Treatment options for SAD can include light therapy, cognitive behavioral therapy (talk therapy), antidepressant medications, spending time outdoors, and vitamin D supplements.

Postpartum Depression at Bristol Health

Postpartum depression (PPD) is a form of major depression affecting pregnant women within four weeks of giving birth. It is caused by a complex mix of physical, emotional, and behavioral changes. Timely treatment is crucial to managing symptoms and bonding with your baby.

What is Postpartum Depression?

PPD may be linked to chemical, social, and psychological changes after having a baby. It is more severe and longer-lasting than the 'baby blues,' which affects up to 80% of parents and usually resolves within two weeks.

If your feelings of sadness persist beyond two weeks, consult your healthcare provider for a PPD evaluation.

PPD symptoms include:

  • Hopelessness, sadness, or worthlessness
  • Frequent crying and isolation
  • Feeling inadequate as a mom
  • Lack of bonding with your baby
  • Sleep issues and severe fatigue
  • Anxiety, panic attacks, and mood changes

Causes and Treatment of Postpartum Depression

There is no single cause for PPD, but genetics, physical changes, and emotional concerns may be contributing factors. Treatment options include antidepressant medications, talk therapy, and other forms of emotional support. The severity of your symptoms will determine the appropriate treatment.

Untreated PPD can develop into chronic depressive disorder, making it vital that you seek help quickly.

Proper care and treatment can help resolve the situation. Bristol Health provides comprehensive mental health treatments for PPD and other depressive disorders.

Persistent Depressive Disorder at Bristol Health

Persistent Depressive Disorder (PDD), also known as dysthymia or chronic major depression, is a long-term, mild to moderate depression that can interfere with daily activities, relationships, and overall well-being. Symptoms of PDD last for years and affect approximately 3% of the U.S. population.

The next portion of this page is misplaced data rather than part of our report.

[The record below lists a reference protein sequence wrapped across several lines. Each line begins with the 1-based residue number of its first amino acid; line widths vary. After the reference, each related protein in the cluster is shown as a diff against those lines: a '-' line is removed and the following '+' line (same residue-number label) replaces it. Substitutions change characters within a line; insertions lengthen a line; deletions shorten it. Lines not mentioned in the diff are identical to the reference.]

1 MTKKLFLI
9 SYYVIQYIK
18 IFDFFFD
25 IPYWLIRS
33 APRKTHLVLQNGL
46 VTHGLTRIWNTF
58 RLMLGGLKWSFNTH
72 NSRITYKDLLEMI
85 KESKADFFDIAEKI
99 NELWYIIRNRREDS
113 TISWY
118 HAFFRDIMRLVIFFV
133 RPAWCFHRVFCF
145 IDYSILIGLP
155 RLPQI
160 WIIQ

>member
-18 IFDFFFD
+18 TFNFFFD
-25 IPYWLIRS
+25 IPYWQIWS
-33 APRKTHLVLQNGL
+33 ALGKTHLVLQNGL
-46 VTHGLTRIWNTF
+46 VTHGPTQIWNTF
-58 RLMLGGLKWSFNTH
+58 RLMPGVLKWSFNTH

Symptoms of Persistent Depressive Disorder

PDD symptoms are less severe than major depressive disorder but are continuous and long-lasting. They include:

  • Sadness, emptiness, or feeling down
  • Loss of interest in daily activities
  • Fatigue and low energy
  • Low self-esteem and self-criticism
  • Concentration difficulties
  • Irritability and social avoidance
  • Guilt and rumination over the past
  • Appetite and sleep problems
  • Hopelessness

Causes and Treatment of Persistent Depressive Disorder

The exact cause of PDD is unknown, but it may be related to low serotonin levels and can be triggered by traumatic life events. PDD is more common in women and often runs in families.

Diagnosis involves interviews with your healthcare provider and possibly blood or urine tests to rule out other causes. Treatment typically combines medication with talk therapy, such as Cognitive Behavioral Therapy (CBT), to help examine thoughts, emotions, and their impact on behavior.

Get Treatment for Your Type of Depression in Utah County

Are you or a loved one struggling with depression? It's time to take the first step towards better mental health.

Get in touch with Bristol Health at (801) 903-5903 or request an appointment today to learn how our experienced team can assist you in managing various types of depression in Utah County. Don't let depression hold you back - reach out to Bristol Health and start your journey towards a happier, healthier life. 

1125 W. Center St.
Orem, UT 84057

Fax: (801) 515-0935

If you are struggling and need someone to talk to right now, the resources below provide free and confidential assistance 24/7:
Suicide & Crisis Lifeline: 988